October 15/16, 07 - Agenda. Time Activity 8:30 Seminar: Students go directly to Seminar Rooms to start the class. 9:45 Announcements: - Reading Assignments - Seminar Reading Groups - Quote Cards - World Religions 9:30 Break 9:50 Lecture: Chapter 4: (Cpp. 27)
Download Policy: Content on the Website is provided to you AS IS for your information and personal use and may not be sold / licensed / shared on other websites without getting consent from its author.While downloading, if for some reason you are not able to download a presentation, the publisher may have deleted the file from their server.
Students go directly to Seminar Rooms to start the class.
- Reading Assignments
- Seminar Reading Groups
- Quote Cards
- World Religions
9:50 Lecture: Chapter 4: (Cpp. 27)
“Critical Perspectives on the Politics of Teaching
and Pedagogy“ (Barakett & Cleghorn) & Other sources.
11:15 End of Class
The Politics of Teaching:
Gramsci’s concept of hegemony:
Hegemonic aspect of ideology:
2. Appeals to a selective interpretation of the past & people’s commonsense assumptions about the world
Example - “The American Dream” (myth)
During the19th century:
Barakett & Cleghorn:
“When the institutionalized ways of doing things become part of the intrapsychic make-up of the individual, the system supports the dominant group.”
Intrapsychic:being or occurring within the psyche, mind, or personalityMerriam-Webster\'s Medical Dictionary, © 2002 Merriam-Webster, Inc.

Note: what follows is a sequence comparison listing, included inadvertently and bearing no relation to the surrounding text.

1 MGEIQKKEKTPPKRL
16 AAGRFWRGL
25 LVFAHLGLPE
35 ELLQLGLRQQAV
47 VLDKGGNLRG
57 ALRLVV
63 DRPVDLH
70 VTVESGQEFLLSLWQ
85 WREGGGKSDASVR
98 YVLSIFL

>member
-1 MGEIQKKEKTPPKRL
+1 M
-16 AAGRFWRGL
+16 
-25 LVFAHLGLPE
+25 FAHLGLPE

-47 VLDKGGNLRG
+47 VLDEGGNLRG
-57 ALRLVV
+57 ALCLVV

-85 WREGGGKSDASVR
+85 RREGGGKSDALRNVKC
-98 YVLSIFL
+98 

Pedagogy: - the production of knowledge, identities, and values.
“Pedagogy [refers] to the integration in practice of particular curriculum content and design, classroom strategies and techniques, and evaluation, purpose and method. All of these aspects organize a view of how a teacher’s work within an institutional context specifies a particular version of what knowledge is most worth, what it means to know something, and how we might construct representations of ourselves, others, and our physical and social environments.”
Philosophical Documents in Education: by Reed, R.F. & Johnson, T.W. (2000)
“Freire’s thought represents the response of a creative mind and sensitive conscience to the extraordinary misery and suffering of the oppressed around him.”
Shaull (1972)- foreword to ‘Pedagogy of the Oppressed”
[*Of or relating to essence or the nature of being]
In order for students to comprehend truly the meaning of Chernobyl, they would probably need to discuss among themselves (with the teacher’s help) the effects of radiation on neighbouring grasses, vegetables, animals, and people, perhaps through generations.
Indeed, how could they grasp the threat suggested by Chernobyl unless they researched Hiroshima and Nagasaki; they might also inquire into the long-term effects of radiation exposure to Americans living near atomic testing sites in Nevada in the 1950’s.
Only then would student begin to comprehend the significance of a statement like “Chernobyl was the site of the first serious nuclear accident.”
Read & Johnson conclude by saying:
“Such a progressive approach to pedagogy is a far cry form the “banking” education so prevalent in educational institutions throughout the world.”
Theory of Liberation: - a view that educational practice could and should be emancipatory for all.
His theory of liberation called for:
Freire’s theory of liberation called for:
Praxis: - The combination of reflection and action.